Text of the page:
Roger Federer is considered by many to be the best tennis player of all time. But on what basis can that be determined? The easiest place to start is by comparing records, of which he has many - world number one for the longest period; winning the most grand slams, and reaching the wimbledon final the most times. So where's the argument. Some feel that he was very fortunate to meet some very poor players in his quest to amass all those titles. Although it is also true that you can only beat what is put in front of you. Another test for the best could be resilience in the face of adversity. To be successful you need confidence, and confidence comes from winning. So when you lose, and keep on losing for a long time, it becomes extremely difficult to come back. Federer won the 2012 wimbledon title against Murray after losing continuously for two years. That kind of mental strength has to be respected.
Nadal grew up playing tennis on clay in his native Spain, and he is justifiably regarded as the greatest player on clay. But he wanted more than that, and it is a testament to his mental strength that he was able to beat a peak-of-his-powers Federer on grass which was Federer's favourite surface in a Wimbledon final in 2008. So how did he manage that? The very short answer is - hard work, and humility and determination and a never-give-in approach. Success breeds success and this was never more true than in the case of Nadal as he dominated the men's game for several years after that victory in 2008. His game was based on power and strength rather than style and subtlety, and this comes with a price as his body struggled to maintain the levels of fitness and health required. The other sad thing is that although it may be possible to comeback from a loss of form, a comeback from injury is a different kettle of fish. The body can only take so much punishment, and once it breaks, there is no fixing it. The best of Nadal may be long gone leaving just a collection of fond old memories.
The king is dead, long live the king - meaning there is always someone ready to wear the crown once the old king is no more, and that man is Djokovic. This young Serb has demonstarted that he has the most complete game of any player today or of recent history. His win record is getting ever more impressive and he seems quite invincible. It was mentioned earlier that the best are measured by records, well Djokovic stands alone with 29 Masters 1000 series titles. There doesn't seem to be a surface he is weak on, and there doesn't seem to be a player he can't handle. Djokovic became the third man to hold all four major titles at once, and the first ever to do so on three different surfaces - hardcourt, clay, and grass. To give a balanced view, something negative should be said about him, but it's very difficult to identify anything. He is charming, attractive, intelligent and humble. Putting everything together, what can be said with any degree of certainty is that he is going to dominate proceedings for many years to come.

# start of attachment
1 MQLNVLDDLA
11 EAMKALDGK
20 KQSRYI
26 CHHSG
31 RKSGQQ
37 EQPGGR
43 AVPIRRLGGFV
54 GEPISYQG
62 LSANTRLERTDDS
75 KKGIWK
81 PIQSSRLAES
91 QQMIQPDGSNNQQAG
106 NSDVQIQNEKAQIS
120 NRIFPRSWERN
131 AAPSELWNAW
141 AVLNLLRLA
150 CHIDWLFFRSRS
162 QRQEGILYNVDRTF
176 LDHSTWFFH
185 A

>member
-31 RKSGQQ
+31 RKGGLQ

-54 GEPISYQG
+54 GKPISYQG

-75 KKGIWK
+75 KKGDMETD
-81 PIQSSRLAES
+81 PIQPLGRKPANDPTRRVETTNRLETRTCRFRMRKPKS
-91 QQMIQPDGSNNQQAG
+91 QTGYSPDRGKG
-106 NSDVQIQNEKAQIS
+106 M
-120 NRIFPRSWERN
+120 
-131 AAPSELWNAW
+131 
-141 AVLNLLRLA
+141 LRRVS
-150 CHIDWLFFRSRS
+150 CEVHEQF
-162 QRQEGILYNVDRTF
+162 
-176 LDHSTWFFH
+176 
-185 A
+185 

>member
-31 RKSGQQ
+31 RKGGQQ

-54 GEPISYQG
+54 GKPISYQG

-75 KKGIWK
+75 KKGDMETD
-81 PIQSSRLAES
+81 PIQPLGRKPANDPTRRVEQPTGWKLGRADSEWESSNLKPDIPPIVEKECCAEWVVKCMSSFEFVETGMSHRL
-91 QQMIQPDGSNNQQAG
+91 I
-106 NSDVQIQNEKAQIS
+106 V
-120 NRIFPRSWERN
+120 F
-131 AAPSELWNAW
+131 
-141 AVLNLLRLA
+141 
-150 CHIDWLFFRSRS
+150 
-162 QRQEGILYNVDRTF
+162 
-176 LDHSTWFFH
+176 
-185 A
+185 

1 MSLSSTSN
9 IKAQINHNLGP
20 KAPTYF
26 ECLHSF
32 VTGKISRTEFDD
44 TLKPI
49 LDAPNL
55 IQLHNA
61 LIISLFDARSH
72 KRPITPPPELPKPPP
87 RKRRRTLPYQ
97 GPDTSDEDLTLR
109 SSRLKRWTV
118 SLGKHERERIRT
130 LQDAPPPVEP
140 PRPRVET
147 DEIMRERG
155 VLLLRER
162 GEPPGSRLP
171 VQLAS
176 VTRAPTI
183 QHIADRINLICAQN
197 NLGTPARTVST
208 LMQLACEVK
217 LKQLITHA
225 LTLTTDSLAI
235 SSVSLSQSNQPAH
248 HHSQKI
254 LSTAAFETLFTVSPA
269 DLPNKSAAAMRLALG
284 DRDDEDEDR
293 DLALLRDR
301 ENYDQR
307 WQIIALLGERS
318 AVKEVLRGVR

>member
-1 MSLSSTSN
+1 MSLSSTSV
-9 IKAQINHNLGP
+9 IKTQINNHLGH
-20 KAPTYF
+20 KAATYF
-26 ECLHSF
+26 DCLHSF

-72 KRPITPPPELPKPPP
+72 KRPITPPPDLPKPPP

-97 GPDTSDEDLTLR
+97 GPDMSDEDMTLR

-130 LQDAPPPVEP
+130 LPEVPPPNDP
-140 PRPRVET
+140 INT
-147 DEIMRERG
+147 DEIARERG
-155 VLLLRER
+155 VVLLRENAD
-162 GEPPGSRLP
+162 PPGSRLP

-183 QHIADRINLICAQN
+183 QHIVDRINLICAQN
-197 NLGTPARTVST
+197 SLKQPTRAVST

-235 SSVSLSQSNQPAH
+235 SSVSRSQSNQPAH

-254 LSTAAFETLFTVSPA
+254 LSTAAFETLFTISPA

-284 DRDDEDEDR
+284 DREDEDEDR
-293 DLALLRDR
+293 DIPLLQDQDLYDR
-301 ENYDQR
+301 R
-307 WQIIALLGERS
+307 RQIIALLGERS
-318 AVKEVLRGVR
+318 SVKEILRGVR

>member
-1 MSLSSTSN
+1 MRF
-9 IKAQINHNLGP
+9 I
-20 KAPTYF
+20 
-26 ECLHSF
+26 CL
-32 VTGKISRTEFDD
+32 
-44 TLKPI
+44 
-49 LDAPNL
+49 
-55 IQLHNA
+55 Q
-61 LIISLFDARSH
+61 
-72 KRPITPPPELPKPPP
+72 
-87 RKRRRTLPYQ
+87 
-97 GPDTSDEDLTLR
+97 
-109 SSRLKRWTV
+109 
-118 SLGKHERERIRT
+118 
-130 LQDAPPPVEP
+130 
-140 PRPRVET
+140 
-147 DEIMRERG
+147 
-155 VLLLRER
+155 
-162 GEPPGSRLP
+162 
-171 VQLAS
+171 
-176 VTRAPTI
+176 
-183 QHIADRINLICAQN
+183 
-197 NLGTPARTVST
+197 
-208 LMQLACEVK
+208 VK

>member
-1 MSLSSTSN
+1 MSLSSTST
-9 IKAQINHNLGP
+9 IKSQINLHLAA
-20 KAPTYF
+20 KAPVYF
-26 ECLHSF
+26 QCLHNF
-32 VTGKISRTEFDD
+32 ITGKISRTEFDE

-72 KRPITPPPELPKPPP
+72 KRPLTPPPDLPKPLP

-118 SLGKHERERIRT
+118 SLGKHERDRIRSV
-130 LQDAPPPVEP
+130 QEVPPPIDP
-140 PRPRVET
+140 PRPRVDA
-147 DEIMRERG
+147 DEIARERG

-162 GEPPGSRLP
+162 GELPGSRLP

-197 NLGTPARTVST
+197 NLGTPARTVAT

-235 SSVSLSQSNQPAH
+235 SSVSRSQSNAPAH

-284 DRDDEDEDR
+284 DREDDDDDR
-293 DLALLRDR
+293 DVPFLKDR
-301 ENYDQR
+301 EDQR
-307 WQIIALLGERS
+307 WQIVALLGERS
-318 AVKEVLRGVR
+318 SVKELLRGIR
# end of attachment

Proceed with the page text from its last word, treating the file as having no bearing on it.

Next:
Luck can be very cruel. Andrew Murray by any measure is a superb tennis player and his level of excellence would normally merit enormous success. But Murray had the misfortune to be playing at the same time as three of the best players in the history of the game - Federer, Nadal and Djokovic. And given the competition, the fact that he has won anything at all is no mean achievement. What's worse, if the others lose, they can go home reflecting that tomorrow is another day. But Murray has the demands of nation to satisfy. Before the Wimbledon final of 2013, the last British winner had been Fred Perry 77 years previously. So when he plays, there is a different level of pressure on his shoulders than his opponents. For him then to beat Federer in three sets in 2013 to take the wimbledon crown, with his country demanding success, says a lot about courage, grit and strength of character. The match is widely believed to be one of the greatest performances by any athlete in history. It can be said without any fear of contradiction that he will never have the trophies and records his rivals will collect, but pound for pound, he is not less than any of the illustrious players he shares the court with.
1) had extra pressure compared to the players he was playing against?
2) could have health problems due to the way he played?
3) had a long period with no success?
4) has a unique record?
5) is unlikely to win many trophies?
6) often won against weak opposition?
7) had to dominate playing conditions which he was not used to?
8) earned a lot of patriotic respect?
9) is well-known for his humility?
10) is respected for being the best allround player?